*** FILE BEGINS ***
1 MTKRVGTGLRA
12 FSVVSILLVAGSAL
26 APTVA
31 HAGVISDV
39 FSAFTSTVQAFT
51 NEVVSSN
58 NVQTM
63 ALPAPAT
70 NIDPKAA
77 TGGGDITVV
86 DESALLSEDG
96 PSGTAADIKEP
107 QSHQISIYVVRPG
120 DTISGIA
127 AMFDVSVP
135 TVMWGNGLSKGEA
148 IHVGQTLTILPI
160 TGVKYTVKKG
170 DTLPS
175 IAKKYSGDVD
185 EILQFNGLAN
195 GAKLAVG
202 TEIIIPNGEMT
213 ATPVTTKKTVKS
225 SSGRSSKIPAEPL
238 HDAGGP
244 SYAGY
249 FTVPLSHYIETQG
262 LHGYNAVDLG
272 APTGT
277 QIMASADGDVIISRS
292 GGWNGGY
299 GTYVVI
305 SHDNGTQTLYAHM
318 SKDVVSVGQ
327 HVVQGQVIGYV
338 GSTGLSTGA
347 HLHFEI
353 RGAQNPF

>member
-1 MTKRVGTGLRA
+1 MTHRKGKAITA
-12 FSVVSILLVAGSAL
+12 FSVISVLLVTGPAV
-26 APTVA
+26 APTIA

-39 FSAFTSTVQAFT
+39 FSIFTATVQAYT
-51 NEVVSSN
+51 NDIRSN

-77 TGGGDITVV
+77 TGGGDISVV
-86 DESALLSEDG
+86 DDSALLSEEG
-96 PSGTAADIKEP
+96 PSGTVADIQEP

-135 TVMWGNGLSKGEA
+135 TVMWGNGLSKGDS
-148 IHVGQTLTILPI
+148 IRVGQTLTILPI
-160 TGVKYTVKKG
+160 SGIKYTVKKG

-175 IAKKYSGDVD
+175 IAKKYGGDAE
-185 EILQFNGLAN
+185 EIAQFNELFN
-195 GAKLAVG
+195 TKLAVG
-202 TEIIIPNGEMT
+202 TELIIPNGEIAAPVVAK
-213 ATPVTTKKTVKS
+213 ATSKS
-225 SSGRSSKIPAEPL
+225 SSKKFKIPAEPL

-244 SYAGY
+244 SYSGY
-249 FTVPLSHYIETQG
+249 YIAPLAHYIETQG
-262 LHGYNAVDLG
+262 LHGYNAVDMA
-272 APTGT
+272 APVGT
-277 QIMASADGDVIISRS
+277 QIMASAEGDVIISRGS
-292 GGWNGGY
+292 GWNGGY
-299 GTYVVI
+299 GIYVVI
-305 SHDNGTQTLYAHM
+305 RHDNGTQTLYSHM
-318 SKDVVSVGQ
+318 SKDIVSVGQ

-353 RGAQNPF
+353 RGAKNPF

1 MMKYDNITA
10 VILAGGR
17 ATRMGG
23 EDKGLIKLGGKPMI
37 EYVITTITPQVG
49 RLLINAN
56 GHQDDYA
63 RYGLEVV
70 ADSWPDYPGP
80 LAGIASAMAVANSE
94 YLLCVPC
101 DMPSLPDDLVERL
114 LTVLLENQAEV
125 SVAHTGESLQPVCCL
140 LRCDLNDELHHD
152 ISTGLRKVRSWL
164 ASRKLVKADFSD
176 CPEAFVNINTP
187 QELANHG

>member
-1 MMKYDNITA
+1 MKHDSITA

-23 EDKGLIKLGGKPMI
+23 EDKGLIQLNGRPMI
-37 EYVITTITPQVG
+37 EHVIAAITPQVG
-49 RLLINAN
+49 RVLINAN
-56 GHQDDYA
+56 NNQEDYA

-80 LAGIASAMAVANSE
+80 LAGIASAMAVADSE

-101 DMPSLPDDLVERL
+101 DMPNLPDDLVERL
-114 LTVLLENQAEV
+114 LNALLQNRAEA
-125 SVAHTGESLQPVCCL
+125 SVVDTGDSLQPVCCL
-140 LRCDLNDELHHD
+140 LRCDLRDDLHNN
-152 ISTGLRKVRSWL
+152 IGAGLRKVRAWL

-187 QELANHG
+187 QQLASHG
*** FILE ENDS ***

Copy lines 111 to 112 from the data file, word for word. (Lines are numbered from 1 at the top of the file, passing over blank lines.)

164 ASRKLVKADFSD
176 CPEAFVNINTP